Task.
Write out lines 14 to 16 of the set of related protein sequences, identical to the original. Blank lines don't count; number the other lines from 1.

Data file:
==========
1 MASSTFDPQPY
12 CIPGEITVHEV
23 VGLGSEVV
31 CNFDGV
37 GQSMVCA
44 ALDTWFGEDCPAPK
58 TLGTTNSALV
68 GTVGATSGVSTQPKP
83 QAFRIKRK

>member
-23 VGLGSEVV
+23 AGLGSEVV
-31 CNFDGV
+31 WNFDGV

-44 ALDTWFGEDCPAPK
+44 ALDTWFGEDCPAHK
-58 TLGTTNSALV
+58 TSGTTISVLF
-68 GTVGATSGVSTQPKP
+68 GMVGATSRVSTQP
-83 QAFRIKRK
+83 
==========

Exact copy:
+31 WNFDGV

-44 ALDTWFGEDCPAPK
+44 ALDTWFGEDCPAHK